This fascinating and lively book provides the first comprehensive discussion of the production, circulation, and use of books in early Christianity. It explores the extent of literacy in early Christian communities; the relation in the early church between oral tradition and written materials; the physical form of early Christian books; how books were produced, transcribed, published, duplicated, and disseminated; how Christian libraries were formed; who read the books, in what circumstances, and to what purposes. Harry Y. Gamble interweaves practical and technological dimensions of the production and use of early Christian books with the social and institutional history of the period. Drawing on evidence from papyrology, codicology, textual criticism, and early church history, as well as on knowledge about the bibliographical practices that characterized Jewish and Greco-Roman culture, he offers a new perspective on the role of books in the first five centuries of the early church.
Following the interest in recent years in Celtic spirituality, Paul Cavill's book looks at the impact of Christianity on the pagan Germanic peoples who invaded Britain from the 5th century onwards. Drawing on historical and archeological evidence, he paints a vivid picture of Anglo-Saxon culture and belief, contrasting this with the Celtic world view, and explaining how the powerful warrior code of the Anglo-Saxon peoples became merged with new Christian values. Quotes from Anglo-Saxon literature include the epic "Beowulf", and "The Dream of the Rood" along with Caedmon's "Hymn to Creation", a translation of Psalm 136 and numerous miracle stories.
Christianity has often understood the death of Jesus on the cross as the sole means for forgiveness of sin. Despite this tradition, David Downs traces the early and sustained presence of yet another means by which Christians imagined atonement for sin: merciful care for the poor. In Alms: Charity, Reward, and Atonement in Early Christianity , Downs begins by considering the economic context of almsgiving in the Greco-Roman world, a context in which the overwhelming reality of poverty cultivated the formation of relationships of reciprocity and solidarity. Downs then provides detailed examinations of almsgiving and the rewards associated with it in the Old Testament, Second Temple Judaism, and the New Testament. He then attends to early Christian texts and authors in which a theology of atoning almsgiving is developeda 2 Clement , the Didache , the Epistle of Barnabas , Polycarp, Clement of Alexandria, Origen, and Cyprian. In this historical and theological reconstruction, Downs outlines the emergence of a model for the atonement of sin in Christian literature of the first three centuries of the Common Era, namely, atoning almsgiving, or the notion that providing material assistance to the needy cleanses or covers sin. Downs shows that early Christian advocacy of almsgiving's atoning power is located in an ancient economic context in which fiscal and social relationships were deeply interconnected. Within this context, the concept of atoning almsgiving developed in large part as a result of nascent Christian engagement with scriptural traditions that present care for the poor as having the potential to secure future reward, including heavenly merit and even the cleansing of sin, for those who practice mercy. Downs thus reveals how sin and its solution were socially and ecclesiologically embodied, a vision that frequently contrasted with disregard for the social body, and the bodies of the poor, in Docetic and Gnostic Christianity. Alms , in the end, illuminates the challenge of reading Scripture with the early church, for numerous patristic witnesses held together the conviction that salvation and atonement for sin come through the life, death, and resurrection of Jesus and the affirmation that the practice of mercifully caring for the needy cleanses or covers sin. Perhaps the ancient Christian integration of charity, reward, and atonement has the potential to reshape contemporary Christian traditions in which those spheres are separated.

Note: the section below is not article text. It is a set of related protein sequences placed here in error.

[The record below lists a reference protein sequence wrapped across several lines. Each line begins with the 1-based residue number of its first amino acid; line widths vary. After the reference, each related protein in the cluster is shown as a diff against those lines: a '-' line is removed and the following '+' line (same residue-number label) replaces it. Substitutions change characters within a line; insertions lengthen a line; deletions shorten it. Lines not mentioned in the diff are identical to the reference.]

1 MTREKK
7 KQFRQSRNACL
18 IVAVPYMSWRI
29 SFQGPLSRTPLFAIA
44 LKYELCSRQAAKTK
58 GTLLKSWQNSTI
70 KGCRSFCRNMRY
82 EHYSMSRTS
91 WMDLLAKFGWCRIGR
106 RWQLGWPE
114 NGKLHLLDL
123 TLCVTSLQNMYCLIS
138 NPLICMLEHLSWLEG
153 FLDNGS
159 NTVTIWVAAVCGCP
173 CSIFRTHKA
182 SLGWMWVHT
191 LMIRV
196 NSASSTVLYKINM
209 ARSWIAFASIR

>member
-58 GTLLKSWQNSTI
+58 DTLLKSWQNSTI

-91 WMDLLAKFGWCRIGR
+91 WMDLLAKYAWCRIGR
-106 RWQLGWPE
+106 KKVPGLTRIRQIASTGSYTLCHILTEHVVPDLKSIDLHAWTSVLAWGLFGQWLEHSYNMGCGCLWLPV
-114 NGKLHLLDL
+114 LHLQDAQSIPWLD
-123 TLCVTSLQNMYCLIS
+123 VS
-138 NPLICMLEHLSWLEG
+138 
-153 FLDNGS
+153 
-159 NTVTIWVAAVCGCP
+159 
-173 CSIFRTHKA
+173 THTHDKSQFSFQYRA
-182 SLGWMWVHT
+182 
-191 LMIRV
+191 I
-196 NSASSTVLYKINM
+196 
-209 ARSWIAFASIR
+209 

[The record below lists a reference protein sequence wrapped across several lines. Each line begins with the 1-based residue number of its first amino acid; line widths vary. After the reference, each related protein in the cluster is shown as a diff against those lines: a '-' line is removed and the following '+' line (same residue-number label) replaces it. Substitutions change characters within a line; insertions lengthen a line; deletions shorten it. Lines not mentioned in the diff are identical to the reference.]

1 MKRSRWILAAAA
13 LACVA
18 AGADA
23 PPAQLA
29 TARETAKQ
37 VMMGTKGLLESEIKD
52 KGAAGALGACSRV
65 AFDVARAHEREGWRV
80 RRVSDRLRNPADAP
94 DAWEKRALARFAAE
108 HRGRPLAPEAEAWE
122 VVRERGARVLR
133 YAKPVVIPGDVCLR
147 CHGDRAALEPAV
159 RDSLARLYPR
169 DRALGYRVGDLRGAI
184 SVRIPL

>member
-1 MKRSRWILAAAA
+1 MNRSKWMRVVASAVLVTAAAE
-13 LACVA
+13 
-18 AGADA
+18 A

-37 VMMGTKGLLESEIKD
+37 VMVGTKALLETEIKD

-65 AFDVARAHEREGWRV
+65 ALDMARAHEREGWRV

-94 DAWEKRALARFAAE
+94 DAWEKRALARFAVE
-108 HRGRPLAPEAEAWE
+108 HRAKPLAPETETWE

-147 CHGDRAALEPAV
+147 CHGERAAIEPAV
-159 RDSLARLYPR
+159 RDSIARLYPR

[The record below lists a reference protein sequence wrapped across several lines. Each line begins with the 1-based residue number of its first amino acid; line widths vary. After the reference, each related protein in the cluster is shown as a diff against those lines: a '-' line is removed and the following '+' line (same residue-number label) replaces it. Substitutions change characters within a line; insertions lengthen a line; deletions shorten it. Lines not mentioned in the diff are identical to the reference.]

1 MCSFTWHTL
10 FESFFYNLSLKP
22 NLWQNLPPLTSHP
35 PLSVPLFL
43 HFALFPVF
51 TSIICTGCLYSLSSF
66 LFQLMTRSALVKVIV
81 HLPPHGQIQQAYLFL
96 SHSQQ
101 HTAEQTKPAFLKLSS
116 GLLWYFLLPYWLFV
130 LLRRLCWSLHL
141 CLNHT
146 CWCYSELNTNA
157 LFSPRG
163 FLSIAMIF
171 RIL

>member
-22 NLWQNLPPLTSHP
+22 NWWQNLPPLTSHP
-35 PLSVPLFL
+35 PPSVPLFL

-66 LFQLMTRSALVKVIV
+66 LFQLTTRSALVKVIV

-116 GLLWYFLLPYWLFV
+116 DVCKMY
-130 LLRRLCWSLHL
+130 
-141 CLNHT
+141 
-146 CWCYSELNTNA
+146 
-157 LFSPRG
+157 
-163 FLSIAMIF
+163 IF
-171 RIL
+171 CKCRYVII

Sometime around 56 AD, the apostle Paul wrote to the church in Rome. His letter was arguably his theological masterpiece, and has continued to shape Christian faith ever since. He entrusted this letter to Phoebe, the deacon of the church at Cenchreae; in writing to the church that almost surely met in her home, Paul refers to her both as a deacon and as a helper or patron of many. But who was this remarkable woman? In this, her first novel, Biblical scholar and popular author and speaker Paula Gooder tells Phoebe's story - who she was, the life she lived and her first-century faith - and in doing so opens up Paul's theology, giving a sense of the cultural and historical pressures that shaped Paul's thinking, and the faith of the early church. Written in the gripping style of Gerd Theissen's The Shadow of the Galilean, and similarly rigorously researched, this is a novel for everyone and anyone who wants to engage more deeply and imaginatively with Paul's theology - from one of the UK's foremost New Testament scholars.